In their current issue (153) editor Lynda Wilson has used the Back Porch page for an extract she chose from my new book, Mountain Tails, and for her kind review:—

I am very familiar with Sharyn’s style of writing, having edited her articles for The Owner Builder over the past five years and listened to her short pieces on ABC Radio National’s Bush Telegraph.

I was less familiar with her home life — that was until I read her first book, The Woman on the Mountain. Sharyn’s wonderfully descriptive language brings the whole mountain to life, along with the joys and sorrows of her mostly solitary life.

In her latest book, Mountain Tails, Sharyn shares the lives, loves and losses of her animal neighbours with us.

With rich descriptions and personal humour, from ‘A quoll in the kitchen’ through ‘Jacky dragon’ and on to ‘Petrified birds,’ you will feel yourself standing right alongside Sharyn, sharing her wonder and amazement of the natural world around her.

The Owner Builder has a special offer: you can buy both The Woman on the Mountain and Mountain Tails for $50 plus postage. The offer runs until September 30.

Visit The Owner Builder’s website.

Red Dust — sheep rustlers and strong women

Have just read the first novel of my fellow writer and rural blogger, Fleur McDonald. Fleur and her husband run a cattle station in Western Australia, but this novel, Red Dust, is set on a sheep station in South Australia.

I’ve never been to a sheep station but I feel as if I could almost run one after reading Red Dust, as the settings and daily operations are so vividly and clearly described. Fleur knows what she’s writing about and it gives real credibility to the whole work.

But that’s only incidental to the rattling good yarn of sheep rustling and stock squad detective work. This story is interwoven with the difficulties and discoveries of the widowed Gemma as she keeps the sheep station running despite all predictions, following her husband’s death in a light plane crash — right before her eyes.

Yes, there’s romance, but it’s suitably subtle in its development in Gemma’s case — although for her best friend Jess, the riotous redhead, there’s no holds barred! Fleur’s ear for dialogue and idiom is spot on, and adds much to the characterisation.

It’s great to see a story of contemporary rural Australia by a female writer who can write equally well about the practical and the emotional sides of the business, of living well out of town and of running a farm. And who can use that grounding to spin a tale of intrigue where you don’t know who dunnit until she chooses to tell you!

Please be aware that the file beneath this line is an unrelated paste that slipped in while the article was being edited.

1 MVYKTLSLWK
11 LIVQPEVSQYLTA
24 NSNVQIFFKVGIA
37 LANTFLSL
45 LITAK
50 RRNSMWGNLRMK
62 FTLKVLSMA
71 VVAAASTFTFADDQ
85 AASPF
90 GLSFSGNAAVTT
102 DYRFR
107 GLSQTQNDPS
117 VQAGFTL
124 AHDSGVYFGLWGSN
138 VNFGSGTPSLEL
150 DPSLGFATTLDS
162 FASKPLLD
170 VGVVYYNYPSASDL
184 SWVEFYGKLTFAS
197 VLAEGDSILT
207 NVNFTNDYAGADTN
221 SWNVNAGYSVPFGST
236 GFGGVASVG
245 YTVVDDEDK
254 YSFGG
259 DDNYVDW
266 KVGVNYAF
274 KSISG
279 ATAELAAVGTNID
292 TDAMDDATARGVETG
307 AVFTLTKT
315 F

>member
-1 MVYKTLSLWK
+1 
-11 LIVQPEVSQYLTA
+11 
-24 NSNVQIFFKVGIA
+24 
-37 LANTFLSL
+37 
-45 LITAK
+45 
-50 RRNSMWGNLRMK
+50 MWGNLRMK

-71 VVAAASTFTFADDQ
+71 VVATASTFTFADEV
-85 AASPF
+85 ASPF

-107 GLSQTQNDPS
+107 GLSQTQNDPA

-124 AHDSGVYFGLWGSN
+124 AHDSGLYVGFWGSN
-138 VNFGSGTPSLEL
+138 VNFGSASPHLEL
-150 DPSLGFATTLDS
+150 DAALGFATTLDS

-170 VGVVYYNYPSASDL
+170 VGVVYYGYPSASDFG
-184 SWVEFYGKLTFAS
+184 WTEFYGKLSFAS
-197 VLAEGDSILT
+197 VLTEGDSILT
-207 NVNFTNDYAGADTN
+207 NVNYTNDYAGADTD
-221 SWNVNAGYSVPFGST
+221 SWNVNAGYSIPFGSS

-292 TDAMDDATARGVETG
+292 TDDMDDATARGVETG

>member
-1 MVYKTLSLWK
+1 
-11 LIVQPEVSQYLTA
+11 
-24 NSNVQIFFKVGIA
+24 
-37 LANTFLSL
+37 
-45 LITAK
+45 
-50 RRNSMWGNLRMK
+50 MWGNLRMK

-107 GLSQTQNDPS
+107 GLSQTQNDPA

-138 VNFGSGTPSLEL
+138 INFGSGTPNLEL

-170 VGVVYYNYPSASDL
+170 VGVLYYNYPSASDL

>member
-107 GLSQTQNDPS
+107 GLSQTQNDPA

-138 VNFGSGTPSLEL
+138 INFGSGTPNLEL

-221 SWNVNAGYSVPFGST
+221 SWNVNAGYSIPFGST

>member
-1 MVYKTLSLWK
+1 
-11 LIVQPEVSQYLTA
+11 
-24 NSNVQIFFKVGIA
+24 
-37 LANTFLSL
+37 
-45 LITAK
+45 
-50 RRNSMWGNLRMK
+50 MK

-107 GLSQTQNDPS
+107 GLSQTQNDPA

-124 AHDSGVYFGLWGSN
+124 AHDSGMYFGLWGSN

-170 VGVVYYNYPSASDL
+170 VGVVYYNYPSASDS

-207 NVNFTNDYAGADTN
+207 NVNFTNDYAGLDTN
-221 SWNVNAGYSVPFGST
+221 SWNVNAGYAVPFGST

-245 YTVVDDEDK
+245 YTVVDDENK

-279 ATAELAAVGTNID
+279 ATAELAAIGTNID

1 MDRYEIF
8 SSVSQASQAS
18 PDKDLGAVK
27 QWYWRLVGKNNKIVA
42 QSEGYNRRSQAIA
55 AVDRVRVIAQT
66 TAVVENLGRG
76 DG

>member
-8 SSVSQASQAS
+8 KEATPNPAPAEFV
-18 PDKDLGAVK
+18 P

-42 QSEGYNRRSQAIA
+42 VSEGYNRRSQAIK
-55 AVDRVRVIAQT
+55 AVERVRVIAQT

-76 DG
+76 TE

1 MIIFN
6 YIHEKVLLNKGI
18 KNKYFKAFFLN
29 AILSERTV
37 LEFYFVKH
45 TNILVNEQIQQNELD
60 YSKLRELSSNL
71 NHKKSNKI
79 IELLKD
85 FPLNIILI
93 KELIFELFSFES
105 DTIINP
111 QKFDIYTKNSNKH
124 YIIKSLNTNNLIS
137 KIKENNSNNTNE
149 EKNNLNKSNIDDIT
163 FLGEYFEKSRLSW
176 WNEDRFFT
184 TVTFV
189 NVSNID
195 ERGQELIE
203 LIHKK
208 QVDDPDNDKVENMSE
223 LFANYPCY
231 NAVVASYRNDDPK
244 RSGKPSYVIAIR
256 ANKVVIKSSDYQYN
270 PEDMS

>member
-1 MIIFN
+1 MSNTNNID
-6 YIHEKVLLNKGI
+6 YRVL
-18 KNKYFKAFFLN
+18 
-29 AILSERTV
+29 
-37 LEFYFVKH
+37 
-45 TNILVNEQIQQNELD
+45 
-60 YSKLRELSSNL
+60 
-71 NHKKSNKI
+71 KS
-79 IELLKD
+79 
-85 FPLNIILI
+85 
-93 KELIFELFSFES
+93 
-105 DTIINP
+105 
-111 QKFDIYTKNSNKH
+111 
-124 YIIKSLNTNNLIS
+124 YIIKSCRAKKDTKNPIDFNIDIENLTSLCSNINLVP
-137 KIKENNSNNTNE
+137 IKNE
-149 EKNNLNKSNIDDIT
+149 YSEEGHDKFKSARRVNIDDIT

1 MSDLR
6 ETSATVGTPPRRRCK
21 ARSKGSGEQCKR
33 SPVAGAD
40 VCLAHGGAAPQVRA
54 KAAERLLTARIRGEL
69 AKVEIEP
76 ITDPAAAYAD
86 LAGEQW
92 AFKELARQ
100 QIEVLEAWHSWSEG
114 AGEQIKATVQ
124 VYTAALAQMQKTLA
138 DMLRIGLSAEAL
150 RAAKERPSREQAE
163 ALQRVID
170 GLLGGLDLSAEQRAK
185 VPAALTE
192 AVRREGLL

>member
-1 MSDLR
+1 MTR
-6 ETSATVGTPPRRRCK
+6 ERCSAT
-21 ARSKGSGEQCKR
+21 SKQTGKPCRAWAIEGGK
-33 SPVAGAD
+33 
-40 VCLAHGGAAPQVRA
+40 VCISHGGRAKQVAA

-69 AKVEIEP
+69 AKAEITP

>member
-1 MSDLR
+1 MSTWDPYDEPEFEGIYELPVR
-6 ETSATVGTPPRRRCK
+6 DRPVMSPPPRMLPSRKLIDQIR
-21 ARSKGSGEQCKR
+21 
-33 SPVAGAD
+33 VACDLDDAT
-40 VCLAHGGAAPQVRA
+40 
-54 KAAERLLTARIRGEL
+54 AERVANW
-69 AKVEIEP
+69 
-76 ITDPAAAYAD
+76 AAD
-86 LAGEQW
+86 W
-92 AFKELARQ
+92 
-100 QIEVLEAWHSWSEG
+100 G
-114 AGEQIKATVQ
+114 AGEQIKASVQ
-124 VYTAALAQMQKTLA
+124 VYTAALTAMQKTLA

I’m betting this will be a film or a TV special in the not-too-distant future. Bravo Fleur!

Red Dust is published by Allen & Unwin and will be in bookshops from 4th May.

A great review

Thanks to Margie Jenkin for her review of The Woman on the Mountain in the latest edition of Island, Tasmania’s justly famous magazine of arts and literature.

A good review is always gratifying, but this is the best of the lot by a long way and it makes the hard work of writing worthwhile.

Margie Jenkin is another mountain woman: she lives on Mount Wellington, the huge, brooding dolerite massif that dominates the landscape around Hobart. And she works as a ranger on the Maria Island National Park off the south-east coast of Tasmania.

There couldn’t have been a better choice of reviewer: her studies at the University of Tasmania’s School of Geography and Environmental Studies included an Honours thesis exploring sense of place through the stories of Tasmanian lighthouse-keepers and their families — so she was very much in tune with my own feelings about the the importance of place in our physical and emotional lives.

I can’t resist a couple of quotes from her sensitive and beautifully written review:

“Munro’s writing emanates strength and courage, and thoughtfulness for tomorrow. Reading her words, you are urged to reconnect with home to nurture a sense of care…”

“A complete treat, this book is daring and heroic. Munro’s narrative provides the habitat to re-visit your own ideologies and unfulfilled dreams. She reminds you that it is never too late, but warns that you must plant your seedlings soon to see them grow in your lifetime.”

You can read the full review in Island No. 113, out now, and I urge you to subscribe if you can — our literary magazines deserve everyone’s support, so visit the Island website now.

Or you can download the review as a PDF here,

My thanks to Margie once again and to Island’s editor Gina Mercer for permission to re-publish the review.